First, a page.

Thursday, 14 November 2019

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Burma stifles news of VP’s resignation

Burmese authorities are clamping down news about the resignation offer by hardline vice president Tin Aung Myint Oo, according to media reports, reflecting the fragile political situation in the country even as it pushes ahead with initial reforms.
Vice President Tin Aung Myint Oo  Photo: Mizzima
The former top general and military advisor to then junta leader Than Shwe has submitted his letter of resignation on grounds of poor health, an official in the country’s capital Naypyidaw told RFA, speaking on condition of anonymity.

President Thein Sein is currently considering his resignation and Parliament will decide on the issue when it reopens in July, the official said.

Tin Aung Myint Oo sent in his resignation in the first week of May after returning from medical treatment in Singapore, Burmese media reported.

One of Burma’s two vice presidents, he is believed to be leading a hardline faction in Thein Sein’s military-backed government that replaced Than Shwe’s regime a year ago and enacted a series of democratic reforms.

Story Censored

No official announcements have been made about the resignation and Burma’s censorship office has put a lid on the story, preventing local media from discussing it.

The Press Scrutiny and Registration Division, which requires media outlets to submit articles for approval before publication, has not allowed local media to report on the resignation and warned journals that they will face disciplinary action if they do so.

The Myanmar Post, a weekly news journal that published information about Tin Aung Myint Oo in its Monday edition, has been warned by the censorship office that it faces legal action for publishing the information without prior approval.

Another news journal, Venus, said it planned to report on the vice president’s resignation in this week’s edition, but the censorship office would not allow it.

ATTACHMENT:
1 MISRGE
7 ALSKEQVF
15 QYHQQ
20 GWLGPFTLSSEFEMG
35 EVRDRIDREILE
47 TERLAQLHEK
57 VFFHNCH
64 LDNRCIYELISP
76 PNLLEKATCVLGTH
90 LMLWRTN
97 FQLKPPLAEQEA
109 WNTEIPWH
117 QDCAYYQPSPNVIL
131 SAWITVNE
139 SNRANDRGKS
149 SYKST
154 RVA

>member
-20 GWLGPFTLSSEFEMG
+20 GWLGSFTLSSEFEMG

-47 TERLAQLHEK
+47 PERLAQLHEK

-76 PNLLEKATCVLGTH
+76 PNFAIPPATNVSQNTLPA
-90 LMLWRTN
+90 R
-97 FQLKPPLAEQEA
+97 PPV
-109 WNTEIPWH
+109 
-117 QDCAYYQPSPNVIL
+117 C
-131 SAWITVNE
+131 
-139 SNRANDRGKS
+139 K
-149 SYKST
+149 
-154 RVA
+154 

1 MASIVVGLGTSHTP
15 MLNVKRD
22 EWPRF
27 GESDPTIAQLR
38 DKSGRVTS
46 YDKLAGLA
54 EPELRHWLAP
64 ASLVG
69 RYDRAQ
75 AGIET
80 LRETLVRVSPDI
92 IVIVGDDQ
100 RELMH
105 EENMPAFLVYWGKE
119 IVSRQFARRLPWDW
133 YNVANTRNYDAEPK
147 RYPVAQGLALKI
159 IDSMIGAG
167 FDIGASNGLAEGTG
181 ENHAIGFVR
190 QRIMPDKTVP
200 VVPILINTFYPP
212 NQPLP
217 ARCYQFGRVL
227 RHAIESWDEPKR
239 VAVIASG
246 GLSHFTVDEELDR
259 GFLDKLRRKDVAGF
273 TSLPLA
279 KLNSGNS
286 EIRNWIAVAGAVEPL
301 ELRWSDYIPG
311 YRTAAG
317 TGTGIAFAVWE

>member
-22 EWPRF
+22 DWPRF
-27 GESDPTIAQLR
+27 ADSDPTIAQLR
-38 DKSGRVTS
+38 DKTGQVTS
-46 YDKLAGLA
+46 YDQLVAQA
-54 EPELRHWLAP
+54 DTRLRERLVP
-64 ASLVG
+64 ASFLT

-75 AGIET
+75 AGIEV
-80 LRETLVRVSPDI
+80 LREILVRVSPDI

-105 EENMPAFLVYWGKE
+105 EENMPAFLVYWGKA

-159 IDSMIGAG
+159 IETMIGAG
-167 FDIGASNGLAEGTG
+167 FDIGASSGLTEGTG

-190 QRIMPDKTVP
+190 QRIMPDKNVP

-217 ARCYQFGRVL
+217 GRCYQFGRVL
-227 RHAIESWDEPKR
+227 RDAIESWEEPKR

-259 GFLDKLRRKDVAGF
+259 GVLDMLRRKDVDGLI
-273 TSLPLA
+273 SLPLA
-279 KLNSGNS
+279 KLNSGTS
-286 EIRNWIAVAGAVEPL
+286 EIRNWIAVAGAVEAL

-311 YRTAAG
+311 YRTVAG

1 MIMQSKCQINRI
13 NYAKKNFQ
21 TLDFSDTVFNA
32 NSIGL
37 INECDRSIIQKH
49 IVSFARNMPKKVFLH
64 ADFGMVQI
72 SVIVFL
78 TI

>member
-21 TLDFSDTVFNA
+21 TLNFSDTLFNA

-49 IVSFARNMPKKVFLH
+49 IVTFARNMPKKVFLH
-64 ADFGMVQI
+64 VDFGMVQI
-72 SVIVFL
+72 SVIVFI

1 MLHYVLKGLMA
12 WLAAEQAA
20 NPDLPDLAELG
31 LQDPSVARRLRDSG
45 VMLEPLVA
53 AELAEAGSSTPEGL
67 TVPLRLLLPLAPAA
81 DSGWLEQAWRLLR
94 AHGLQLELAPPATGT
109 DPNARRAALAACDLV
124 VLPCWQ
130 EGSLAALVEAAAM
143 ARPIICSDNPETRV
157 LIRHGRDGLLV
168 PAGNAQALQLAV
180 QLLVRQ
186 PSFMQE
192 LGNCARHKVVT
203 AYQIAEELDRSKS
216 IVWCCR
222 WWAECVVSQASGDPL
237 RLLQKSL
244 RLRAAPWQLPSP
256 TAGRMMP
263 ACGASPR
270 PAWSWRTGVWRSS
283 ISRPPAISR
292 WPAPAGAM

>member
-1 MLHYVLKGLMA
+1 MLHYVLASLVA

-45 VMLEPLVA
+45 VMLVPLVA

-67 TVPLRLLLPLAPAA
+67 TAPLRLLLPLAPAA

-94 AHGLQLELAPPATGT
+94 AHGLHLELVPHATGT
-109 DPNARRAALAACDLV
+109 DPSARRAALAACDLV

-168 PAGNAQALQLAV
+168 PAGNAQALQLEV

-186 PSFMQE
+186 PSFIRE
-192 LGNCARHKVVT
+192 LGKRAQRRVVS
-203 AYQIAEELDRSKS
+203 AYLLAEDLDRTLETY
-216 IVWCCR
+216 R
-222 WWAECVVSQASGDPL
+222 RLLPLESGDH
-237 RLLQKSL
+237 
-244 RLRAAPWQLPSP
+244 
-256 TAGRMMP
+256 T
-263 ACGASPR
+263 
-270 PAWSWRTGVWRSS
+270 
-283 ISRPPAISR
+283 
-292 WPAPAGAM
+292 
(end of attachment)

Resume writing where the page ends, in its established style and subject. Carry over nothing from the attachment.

“We have quoted news on Tin Aung Myint Oo resigning due to his health in our publication for this week’s journal, but it will not be approved,” Venus Editor Thar Lun Zaung Htet told RFA in an interview Tuesday.

He said that the journal had received calls from Burma’s censorship chief, Tint Swe, and other censorship officials ordering them not to discuss the issue.

“Last night while we were doing the final update, Major Tint Swe and Win Maung called and told us that we absolutely can't publish that news, and they will take action if we do so,” he said.

He added that Venus had received disciplinary warnings from the censorship office before, a common issue for journals in Burma.

“We were warned severely and told our journal will be banned for two weeks, but later, after negotiations with the publisher, we were allowed to continue,” he said.

Venus had been disciplined in recent months, including for running a story on the 2003 Depayin Massacre of opposition activists, for running an editorial asserting that the military should not be involved in government, and for discussing other controversial topics.

But journals like Venus continue to push the limits with the censorship curbs, he said.

“Readers are become politically active and knowledgeable, and so they want to know more about politics. There is a demand for that,” he said.

Officials have said that censorship would be abolished when a new media law is introduced this year as part of government reforms.

Tint Swe said recently that the new media law being framed will be comprehensive and completed this year with provisions allowing for independent newspapers and a self-governing press council.

Burma is ranked 169 out of 179 countries in terms of press freedom, according to an index published in January by international media watchdog Reporters Without Borders.

Reported by Kyaw Kyaw Aung for RFA’s Burmese service. Translated by Khin May Zaw and Khin Maung Nyane. Written in English by Rachel Vandenbrink. Copyright © 1998-2011 Radio Free Asia. Used with permission.

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